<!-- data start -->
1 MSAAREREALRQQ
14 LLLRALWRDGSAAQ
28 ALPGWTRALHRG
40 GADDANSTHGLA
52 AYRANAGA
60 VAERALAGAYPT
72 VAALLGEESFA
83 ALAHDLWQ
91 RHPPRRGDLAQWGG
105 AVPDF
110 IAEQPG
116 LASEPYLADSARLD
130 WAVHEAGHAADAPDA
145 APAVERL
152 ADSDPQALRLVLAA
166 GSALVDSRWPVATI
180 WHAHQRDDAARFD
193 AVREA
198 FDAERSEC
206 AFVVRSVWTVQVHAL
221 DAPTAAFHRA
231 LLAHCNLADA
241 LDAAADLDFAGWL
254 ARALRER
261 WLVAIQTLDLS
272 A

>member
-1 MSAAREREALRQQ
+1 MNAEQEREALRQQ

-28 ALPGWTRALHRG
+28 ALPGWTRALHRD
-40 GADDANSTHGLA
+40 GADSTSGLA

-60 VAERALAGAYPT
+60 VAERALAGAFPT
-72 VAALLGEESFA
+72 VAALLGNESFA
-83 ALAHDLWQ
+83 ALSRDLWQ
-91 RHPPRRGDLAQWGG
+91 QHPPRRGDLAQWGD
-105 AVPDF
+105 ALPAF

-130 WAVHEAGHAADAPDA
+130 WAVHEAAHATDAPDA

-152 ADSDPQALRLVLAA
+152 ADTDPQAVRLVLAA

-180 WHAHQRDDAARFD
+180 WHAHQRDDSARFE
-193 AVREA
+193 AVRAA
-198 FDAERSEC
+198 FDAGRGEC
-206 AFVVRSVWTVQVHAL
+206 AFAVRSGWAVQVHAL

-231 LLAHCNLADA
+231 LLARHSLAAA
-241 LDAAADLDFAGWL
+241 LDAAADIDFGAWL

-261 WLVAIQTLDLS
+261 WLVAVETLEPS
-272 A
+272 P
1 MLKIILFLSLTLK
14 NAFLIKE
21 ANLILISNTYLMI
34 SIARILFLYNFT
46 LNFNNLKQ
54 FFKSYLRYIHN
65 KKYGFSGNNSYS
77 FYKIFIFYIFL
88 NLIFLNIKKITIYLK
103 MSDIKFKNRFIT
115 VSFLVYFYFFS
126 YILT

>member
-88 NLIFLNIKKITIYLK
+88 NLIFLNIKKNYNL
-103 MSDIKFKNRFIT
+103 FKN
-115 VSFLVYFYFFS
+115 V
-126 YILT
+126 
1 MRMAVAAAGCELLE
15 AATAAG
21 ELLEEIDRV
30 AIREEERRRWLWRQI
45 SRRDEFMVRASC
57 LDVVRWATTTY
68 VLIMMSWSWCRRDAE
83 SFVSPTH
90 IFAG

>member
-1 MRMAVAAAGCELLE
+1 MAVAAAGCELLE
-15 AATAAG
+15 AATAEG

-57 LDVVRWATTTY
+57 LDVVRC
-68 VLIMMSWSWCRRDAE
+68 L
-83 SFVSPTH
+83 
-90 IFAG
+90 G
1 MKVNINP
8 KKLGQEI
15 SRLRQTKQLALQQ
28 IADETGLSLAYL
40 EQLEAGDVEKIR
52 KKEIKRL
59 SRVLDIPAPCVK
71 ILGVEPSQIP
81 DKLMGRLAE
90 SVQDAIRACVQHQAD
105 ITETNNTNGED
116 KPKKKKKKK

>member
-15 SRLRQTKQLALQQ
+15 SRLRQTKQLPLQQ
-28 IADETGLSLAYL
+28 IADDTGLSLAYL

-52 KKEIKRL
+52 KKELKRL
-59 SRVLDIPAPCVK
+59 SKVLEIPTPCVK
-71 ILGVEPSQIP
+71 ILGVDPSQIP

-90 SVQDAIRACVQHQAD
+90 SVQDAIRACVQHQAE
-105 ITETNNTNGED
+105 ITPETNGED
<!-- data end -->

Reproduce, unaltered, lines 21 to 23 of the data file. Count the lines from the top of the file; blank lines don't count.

221 DAPTAAFHRA
231 LLAHCNLADA
241 LDAAADLDFAGWL